Newsletter 4

Newsletter 4 - June 2016

 Content


Nature Climate Change perspective paper
Governing the electric vehicle transition
The political economy of energy innovation
EU Green Week partner event


Nature Climate Change perspective paper
Geels, Berkhout, and Van Vuuren argue in this perspective paper that  that integrated assessment model-based analysis should be complemented with insights from socio-technical transition analysis and practice-based action research. Based on a discussion of the underlying assumptions, strengths and weaknesses of these three analytical approaches, they argue that full integration of these approaches is not feasible, because of foundational differences in philosophies of science and ontological assumptions. Instead, a bridging approach based on sequential and interactive articulation could generate a more comprehensive and useful chain of assessments to support policy formation and action. 

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Governing the electric vehicle transition
Nilsson and Nykvist discuss in a paper how a breakthrough of battery-electric vehicles (BEV) can be governed. Drawing on recent results and lessons from BEV studies at local, national and regional scales, the paper presents two alternative scenarios of BEV uptake until 2030 – one incremental growth scenario and one breakthrough scenario. Based on a characterisation of barriers and drivers at landscape, regime and niche levels, it identifies governance interventions to enable a BEV breakthrough. The results point towards a multidimensional governance approach that includes conventional policy instruments such as durable incentive policies, with a predictable mechanism for adjustment and phase-out, and mechanisms for mobilising investment finance for fast and super-fast charging and home charging along public roads.

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The political economy of energy innovation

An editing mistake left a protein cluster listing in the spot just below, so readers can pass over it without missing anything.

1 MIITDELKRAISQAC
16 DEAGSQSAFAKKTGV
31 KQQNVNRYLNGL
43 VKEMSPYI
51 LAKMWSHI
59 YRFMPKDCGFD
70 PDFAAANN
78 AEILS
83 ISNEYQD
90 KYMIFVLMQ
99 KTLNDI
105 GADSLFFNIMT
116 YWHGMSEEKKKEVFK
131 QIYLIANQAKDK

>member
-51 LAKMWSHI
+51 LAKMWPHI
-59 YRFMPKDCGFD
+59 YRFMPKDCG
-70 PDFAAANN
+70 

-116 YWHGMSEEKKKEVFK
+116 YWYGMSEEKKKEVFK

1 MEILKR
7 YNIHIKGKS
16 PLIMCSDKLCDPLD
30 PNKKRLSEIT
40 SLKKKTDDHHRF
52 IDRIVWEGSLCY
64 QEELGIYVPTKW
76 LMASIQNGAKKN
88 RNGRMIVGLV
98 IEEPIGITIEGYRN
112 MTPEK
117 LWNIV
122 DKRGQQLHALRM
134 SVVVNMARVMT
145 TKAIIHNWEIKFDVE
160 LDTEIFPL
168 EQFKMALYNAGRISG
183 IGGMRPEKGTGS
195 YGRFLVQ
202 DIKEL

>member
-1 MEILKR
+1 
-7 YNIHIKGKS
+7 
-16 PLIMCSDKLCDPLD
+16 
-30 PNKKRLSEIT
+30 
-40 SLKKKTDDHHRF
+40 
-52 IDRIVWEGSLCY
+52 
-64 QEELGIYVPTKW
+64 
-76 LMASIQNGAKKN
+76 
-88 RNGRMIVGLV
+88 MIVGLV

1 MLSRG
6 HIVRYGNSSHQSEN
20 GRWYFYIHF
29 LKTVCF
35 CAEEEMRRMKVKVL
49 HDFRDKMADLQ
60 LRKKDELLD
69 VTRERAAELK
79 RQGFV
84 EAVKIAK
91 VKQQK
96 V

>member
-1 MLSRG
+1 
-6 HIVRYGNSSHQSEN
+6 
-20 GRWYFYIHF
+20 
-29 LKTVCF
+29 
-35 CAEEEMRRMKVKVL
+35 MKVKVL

This paper by Dasgupta, De Cian, and Verdolini empirically investigates the effects of environmental policy, institutions, political orientation, and lobbying on energy innovation. Based on an analysis of historical data for 20 OECD countries between 1995 and 2010, they conclude that political economy factors significantly affect the incentives to innovate and create cleaner energy efficient technologies. Political economy factors may act as barriers even in the presence of stringent environmental policy, implying that, in order to move towards a greener economy, countries should combine environmental policy with a general strengthening of institutions, consider the influence of government’s political orientation on environmental policies as well as the size of energy intensive sectors. 

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EU Green Week partner event
Together with several sister projects, the PATHWAYS project organized the EU Green Week side event “Social Innovation for Accelerating Transition to Sustainable Cities”. On 30 May, results from six research projects that look at social innovation and the way it plays out in facilitating and accelerating low-carbon transitions to sustainability in cities formed the basis of a debate about the key messages for policy, practice and education.

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